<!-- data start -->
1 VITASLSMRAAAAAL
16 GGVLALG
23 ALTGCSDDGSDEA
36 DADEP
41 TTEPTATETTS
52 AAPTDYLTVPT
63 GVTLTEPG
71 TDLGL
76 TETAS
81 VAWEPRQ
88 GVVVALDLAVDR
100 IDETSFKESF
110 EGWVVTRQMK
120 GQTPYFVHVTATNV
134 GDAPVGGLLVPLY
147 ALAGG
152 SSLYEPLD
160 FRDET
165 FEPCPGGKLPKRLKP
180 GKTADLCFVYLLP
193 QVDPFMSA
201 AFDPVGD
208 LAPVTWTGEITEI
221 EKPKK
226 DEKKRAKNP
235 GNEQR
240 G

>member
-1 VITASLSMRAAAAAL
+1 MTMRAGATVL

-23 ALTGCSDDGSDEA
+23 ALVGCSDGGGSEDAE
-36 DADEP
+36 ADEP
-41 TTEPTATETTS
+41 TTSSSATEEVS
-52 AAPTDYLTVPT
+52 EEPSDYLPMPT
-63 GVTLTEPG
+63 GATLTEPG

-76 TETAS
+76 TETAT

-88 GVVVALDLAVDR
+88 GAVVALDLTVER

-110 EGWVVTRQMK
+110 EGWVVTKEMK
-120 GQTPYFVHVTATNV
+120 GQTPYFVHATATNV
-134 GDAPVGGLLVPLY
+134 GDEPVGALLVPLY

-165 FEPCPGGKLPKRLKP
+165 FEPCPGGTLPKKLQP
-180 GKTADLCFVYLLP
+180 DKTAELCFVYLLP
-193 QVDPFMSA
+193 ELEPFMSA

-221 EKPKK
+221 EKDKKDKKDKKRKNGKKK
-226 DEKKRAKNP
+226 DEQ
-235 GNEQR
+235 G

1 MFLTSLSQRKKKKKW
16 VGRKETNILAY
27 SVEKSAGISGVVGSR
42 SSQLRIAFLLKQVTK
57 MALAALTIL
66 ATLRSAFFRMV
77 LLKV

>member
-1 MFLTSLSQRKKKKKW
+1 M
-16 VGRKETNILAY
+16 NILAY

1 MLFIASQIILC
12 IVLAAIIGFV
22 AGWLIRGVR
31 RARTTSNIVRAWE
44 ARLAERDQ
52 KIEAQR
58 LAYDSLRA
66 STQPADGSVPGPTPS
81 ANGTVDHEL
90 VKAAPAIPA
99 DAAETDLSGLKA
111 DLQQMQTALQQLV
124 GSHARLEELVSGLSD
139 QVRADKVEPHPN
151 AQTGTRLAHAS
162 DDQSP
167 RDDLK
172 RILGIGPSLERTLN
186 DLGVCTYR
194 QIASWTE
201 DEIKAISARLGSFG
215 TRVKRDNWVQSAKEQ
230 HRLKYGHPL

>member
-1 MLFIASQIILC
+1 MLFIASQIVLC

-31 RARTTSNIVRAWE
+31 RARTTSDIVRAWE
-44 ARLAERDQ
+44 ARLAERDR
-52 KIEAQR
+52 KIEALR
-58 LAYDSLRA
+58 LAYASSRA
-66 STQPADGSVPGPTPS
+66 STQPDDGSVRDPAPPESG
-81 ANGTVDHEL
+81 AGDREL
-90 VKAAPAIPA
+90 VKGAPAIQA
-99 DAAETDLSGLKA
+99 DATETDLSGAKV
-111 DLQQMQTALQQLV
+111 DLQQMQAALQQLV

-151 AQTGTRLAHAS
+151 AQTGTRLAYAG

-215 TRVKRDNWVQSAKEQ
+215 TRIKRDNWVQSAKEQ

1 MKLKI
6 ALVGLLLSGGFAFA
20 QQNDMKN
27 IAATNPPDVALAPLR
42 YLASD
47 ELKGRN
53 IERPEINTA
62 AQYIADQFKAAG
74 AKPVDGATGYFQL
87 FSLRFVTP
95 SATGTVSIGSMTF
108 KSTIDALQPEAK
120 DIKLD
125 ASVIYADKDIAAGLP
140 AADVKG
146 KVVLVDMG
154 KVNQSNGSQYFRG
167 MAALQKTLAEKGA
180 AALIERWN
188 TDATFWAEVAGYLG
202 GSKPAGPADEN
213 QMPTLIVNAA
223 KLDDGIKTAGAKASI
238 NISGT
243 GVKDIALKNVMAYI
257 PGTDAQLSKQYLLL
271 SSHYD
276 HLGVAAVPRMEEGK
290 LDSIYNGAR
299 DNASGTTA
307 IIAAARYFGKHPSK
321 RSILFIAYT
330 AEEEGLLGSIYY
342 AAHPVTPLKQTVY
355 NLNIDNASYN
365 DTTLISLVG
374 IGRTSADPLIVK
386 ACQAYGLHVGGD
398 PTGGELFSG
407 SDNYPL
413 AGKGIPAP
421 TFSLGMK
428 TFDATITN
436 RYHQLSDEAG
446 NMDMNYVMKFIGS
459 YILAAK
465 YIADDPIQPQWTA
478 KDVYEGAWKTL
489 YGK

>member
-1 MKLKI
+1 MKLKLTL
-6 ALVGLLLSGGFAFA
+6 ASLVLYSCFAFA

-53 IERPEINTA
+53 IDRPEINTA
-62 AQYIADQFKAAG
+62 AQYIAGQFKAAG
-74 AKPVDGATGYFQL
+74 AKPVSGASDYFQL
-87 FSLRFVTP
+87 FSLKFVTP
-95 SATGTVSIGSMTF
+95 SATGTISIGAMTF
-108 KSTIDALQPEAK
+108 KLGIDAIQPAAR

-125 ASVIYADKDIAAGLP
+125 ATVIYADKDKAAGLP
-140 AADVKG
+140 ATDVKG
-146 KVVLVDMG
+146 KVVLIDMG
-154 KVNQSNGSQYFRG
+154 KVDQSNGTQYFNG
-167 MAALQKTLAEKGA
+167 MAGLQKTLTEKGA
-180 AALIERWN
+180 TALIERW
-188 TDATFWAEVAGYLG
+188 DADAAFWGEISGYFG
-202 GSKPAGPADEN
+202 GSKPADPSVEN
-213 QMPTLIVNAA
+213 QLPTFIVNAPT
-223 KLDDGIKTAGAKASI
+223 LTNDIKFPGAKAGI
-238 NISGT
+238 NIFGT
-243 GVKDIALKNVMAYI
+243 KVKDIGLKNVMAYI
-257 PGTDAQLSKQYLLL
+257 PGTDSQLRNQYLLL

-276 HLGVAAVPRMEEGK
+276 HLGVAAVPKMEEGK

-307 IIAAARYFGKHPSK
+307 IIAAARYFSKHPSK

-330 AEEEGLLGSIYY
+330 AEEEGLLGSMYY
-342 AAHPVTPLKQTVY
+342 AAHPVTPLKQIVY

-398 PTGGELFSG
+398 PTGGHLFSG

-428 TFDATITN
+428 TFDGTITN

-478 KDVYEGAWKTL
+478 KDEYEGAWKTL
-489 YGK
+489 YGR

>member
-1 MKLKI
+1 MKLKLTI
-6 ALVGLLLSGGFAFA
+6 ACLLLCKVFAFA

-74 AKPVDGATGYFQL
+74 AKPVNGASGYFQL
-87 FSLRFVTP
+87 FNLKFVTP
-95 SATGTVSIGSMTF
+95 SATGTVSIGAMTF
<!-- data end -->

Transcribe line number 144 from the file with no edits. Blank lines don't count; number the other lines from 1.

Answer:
213 QMPTLIVNAA